In a time when operas are often set to different contexts from the ones they were intended for, a philological production has its merits, representing both a rediscovery and a provocation. ... See full summary »
Max René Cossotti
In 1921, England is overwhelmed by the loss and grief of World War I. Hoax exposer Florence Cathcart visits a boarding school to explain sightings of a child ghost. Everything she believes unravels as the 'missing' begin to show themselves.
Maria Ewing has starred in at least three versions of Bizet's Carmen. Her 1985 performance, from Glyndebourne, was what originally turned me on to opera. To be honest, it turned me on to Maria Ewing and, through her, to opera. The irony is that I cannot stand this opera any more. I am not even sure if I would call it an opera; it is much more like a Hollywood musical. Bizet's influence seems to have been felt much more by composers and librettists such as Gershwin, Bernstein and Hammerstein rather than 20th century opera composers.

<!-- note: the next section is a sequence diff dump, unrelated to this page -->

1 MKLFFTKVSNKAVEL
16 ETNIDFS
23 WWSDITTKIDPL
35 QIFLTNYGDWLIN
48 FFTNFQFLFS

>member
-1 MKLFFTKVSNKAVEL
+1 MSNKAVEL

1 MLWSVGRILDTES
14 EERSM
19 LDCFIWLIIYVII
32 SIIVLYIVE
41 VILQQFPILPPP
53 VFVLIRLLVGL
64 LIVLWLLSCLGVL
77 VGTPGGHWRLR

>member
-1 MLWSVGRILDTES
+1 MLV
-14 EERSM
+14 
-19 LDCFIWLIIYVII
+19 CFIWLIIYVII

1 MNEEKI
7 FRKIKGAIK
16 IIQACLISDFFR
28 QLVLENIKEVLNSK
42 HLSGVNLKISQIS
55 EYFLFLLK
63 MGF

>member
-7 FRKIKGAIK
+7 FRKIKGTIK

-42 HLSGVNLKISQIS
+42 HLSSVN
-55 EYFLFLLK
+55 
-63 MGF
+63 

Carmen has certainly been good to Maria Ewing. In this 1989 production from Covent Garden she combines sensuousness and volatility in a way that is thrilling and frightening. This production is to be preferred to the 1985 film because Luis Lima is a more effective Don Jose. Ewing and Lima are particularly effective together in the short, final act which is the only part of the opera that is through-composed without any spoken dialogue. It's as if Bizet was learning his craft and finally cracked how to do it in this final act. It's a pity he died three months later.
Ewing's 1999 version, filmed at London's Earl's Court, is a bit of a circus. Bizet purists will hate it because it uses Guiraud's recitatives instead of the spoken dialogue. To me, that is a big plus. The singers are miked in this performance; experienced on film, the sound is quite effective, with some of the ensemble singing coming over more clearly than in an acoustic performance.
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